Dry Lake Fire news update: 1,372 acres, 11 percent contained


USDA Forest Service

The Dry Lake Fire is now 11 percent contained and firefighters have completed
“blacklining” the control lines around the 1,372-acre fire. 135 fire personnel are assigned to the fire, located on San Juan National Forest land northeast of Bayfield. In conjunction with blacklining, interior pockets of vegetation were burned with an Unmanned Aerial System (UAS), or drone. Firefighters are now patrolling the perimeter and no further growth is expected. Continued burning and smoldering of interior vegetation will continue, though fire activity and smoke production will decrease. This evening, smoke may settle between Bayfield and Chimney Rock in the U.S. 160 corridor, and into the Piedra River drainage toward Arboles.
The lightning caused fire started Aug. 1 and has given fire managers the opportunity to directly address the long-term risk of catastrophic wildfire in this fire footprint. The San Juan National Forest Type 3 Incident Management Team (IMT) managing firefighting efforts have been suppressing the fire utilizing the indirect tactics as described above. Benefits of this strategy include reducing hazardous fuels, encouraging native plant growth, increasing species diversity in the understory, and restoring ecological balance. The Dry Lake Fire is burning at the northeast edge of a Potential (wildfire) Operational Delineation (POD). PODs are developed by local wildland fire management specialists to pre-identify a network of best-available control features. The work previously done near the POD boundary northeast of the Dry Lake Fire is serving its purpose as a control feature.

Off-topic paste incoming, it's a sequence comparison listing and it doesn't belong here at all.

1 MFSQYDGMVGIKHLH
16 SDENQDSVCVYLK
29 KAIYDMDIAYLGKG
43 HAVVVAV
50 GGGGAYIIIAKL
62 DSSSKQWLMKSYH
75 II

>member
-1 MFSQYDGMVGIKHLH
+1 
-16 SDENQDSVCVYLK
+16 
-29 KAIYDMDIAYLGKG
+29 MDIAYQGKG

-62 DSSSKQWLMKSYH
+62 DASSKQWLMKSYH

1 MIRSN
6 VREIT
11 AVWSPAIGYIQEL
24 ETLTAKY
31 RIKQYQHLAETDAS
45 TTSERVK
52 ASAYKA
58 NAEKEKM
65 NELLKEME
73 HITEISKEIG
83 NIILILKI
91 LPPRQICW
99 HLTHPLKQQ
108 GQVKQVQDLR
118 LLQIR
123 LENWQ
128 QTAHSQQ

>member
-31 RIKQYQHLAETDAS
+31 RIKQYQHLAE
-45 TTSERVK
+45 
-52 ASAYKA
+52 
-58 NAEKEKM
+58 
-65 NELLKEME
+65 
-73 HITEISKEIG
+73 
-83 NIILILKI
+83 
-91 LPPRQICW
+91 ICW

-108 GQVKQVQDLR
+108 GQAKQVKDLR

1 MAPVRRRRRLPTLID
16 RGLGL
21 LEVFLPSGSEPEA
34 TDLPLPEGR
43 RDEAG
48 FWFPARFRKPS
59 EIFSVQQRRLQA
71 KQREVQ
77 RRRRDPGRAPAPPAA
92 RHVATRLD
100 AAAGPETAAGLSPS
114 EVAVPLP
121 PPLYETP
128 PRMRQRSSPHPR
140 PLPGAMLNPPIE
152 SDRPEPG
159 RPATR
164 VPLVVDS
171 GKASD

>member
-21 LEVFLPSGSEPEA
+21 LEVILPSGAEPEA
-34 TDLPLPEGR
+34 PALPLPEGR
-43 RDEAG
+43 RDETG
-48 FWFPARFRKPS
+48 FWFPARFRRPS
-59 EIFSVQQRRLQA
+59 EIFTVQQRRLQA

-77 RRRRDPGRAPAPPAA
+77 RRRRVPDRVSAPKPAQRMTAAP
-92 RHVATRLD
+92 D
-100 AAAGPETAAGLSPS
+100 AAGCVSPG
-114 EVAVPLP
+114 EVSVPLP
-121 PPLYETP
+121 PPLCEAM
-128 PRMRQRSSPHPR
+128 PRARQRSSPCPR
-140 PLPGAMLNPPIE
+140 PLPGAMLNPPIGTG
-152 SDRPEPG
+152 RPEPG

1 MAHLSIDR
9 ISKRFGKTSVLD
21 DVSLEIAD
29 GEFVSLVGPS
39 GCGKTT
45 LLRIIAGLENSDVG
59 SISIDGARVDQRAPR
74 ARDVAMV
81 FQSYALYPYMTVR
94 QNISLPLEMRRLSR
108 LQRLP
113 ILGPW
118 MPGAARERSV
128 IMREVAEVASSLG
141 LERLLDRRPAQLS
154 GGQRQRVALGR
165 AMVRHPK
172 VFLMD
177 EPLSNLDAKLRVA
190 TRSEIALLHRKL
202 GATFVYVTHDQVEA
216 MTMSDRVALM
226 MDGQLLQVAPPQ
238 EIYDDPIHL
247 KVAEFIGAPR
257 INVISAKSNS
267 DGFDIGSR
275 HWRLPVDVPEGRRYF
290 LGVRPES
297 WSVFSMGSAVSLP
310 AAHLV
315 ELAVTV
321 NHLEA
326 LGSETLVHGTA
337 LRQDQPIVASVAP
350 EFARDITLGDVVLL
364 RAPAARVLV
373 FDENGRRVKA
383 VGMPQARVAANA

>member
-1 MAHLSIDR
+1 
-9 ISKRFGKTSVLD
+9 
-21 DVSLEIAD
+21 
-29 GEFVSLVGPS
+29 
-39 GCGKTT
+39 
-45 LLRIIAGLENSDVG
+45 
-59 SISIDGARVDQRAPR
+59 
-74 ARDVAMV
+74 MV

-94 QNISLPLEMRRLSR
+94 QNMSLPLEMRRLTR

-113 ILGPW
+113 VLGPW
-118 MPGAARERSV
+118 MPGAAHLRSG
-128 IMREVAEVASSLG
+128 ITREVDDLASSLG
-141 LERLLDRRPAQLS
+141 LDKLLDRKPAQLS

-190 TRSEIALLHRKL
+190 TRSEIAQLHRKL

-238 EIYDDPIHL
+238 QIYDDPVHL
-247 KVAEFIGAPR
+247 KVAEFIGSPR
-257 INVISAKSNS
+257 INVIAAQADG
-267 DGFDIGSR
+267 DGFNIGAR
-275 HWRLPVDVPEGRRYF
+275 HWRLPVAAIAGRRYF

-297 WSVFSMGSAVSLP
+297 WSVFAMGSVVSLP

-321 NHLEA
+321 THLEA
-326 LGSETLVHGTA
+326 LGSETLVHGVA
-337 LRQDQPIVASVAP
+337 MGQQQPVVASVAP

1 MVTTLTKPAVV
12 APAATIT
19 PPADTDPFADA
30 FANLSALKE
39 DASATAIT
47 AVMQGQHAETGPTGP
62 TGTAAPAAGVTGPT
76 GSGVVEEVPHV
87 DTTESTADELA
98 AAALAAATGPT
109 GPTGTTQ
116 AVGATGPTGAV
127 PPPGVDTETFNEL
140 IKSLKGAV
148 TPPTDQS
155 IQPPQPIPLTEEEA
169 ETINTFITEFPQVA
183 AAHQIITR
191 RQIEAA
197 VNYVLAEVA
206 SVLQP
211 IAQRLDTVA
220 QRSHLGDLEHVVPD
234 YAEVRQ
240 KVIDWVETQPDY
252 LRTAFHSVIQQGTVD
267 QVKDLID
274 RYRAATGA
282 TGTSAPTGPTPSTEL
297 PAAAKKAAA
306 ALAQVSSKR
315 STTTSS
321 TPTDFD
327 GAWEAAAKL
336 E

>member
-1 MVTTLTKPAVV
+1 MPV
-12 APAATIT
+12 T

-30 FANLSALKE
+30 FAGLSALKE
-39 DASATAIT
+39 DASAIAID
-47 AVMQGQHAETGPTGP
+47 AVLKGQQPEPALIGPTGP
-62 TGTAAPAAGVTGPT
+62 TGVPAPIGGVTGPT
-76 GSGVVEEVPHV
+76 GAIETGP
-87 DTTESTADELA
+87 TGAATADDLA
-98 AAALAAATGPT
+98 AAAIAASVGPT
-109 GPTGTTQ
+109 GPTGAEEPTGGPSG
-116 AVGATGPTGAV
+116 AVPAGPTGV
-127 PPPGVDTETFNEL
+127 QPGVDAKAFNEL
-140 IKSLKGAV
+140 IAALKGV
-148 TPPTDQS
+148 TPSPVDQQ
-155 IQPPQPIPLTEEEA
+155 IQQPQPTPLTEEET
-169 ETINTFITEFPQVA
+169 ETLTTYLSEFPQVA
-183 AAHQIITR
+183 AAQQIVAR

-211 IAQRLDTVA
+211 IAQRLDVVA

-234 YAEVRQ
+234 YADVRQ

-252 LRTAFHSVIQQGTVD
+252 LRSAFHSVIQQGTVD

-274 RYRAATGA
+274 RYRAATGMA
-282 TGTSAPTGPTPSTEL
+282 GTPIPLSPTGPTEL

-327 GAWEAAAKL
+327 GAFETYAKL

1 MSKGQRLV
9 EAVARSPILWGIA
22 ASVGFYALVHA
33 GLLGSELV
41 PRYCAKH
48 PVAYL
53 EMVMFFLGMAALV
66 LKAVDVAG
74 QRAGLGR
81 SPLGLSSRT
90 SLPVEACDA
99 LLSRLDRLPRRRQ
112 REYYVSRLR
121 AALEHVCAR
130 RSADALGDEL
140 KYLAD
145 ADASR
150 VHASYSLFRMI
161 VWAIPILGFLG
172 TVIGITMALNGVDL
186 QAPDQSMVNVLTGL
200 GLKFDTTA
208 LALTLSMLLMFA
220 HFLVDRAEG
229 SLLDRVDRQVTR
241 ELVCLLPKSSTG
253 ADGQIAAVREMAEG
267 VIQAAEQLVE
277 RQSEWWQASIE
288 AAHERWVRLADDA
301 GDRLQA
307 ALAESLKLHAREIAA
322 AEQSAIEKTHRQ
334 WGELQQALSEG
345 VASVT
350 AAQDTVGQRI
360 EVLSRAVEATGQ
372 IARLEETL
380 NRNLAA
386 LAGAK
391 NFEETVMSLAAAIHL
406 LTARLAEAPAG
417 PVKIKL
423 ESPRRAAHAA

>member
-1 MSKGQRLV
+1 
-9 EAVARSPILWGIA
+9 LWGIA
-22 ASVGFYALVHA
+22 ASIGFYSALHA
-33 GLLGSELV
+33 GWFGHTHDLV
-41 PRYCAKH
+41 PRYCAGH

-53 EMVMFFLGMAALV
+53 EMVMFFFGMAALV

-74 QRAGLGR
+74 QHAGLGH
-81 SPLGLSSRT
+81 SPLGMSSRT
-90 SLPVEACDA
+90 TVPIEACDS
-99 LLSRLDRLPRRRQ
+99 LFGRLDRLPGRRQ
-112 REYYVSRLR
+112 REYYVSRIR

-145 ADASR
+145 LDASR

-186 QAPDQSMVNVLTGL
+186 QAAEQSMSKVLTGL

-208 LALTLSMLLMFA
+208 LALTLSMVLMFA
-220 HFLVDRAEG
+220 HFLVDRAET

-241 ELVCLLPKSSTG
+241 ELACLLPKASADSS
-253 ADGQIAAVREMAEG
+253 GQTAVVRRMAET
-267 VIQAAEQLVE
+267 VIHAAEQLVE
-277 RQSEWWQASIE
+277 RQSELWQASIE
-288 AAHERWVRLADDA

The comprehensive risk analysis completed by fire managers and selected fire management strategy aligns directly with the Forest Service’s 10-year Wildfire Crisis Strategy. This strategy aims to increase the use of fire on the landscape as well as other treatments to improve forest resiliency for generations to come. Additionally, these fire management actions are expected to reduce the risk to important local values at risk such as private residences, lands, and utility infrastructure. In fact, firefighters carefully burned vegetation under and around a 1/2 mile stretch of the Tri-State power line, which serves the community of Pagosa Springs.
Smoke will continue to be visible to travelers along U.S. 160 between Bayfield and Pagosa Springs, and to some residents in Ignacio and Archuleta County. Please watch for extra fire vehicle traffic in the area and along First Notch Road (FR 620) through the weekend and early into the coming week.
Wildfire smoke may affect your health. For more information, please go to:
For information on the San Juan National Forest, call (970) 247-4874, visit the forest website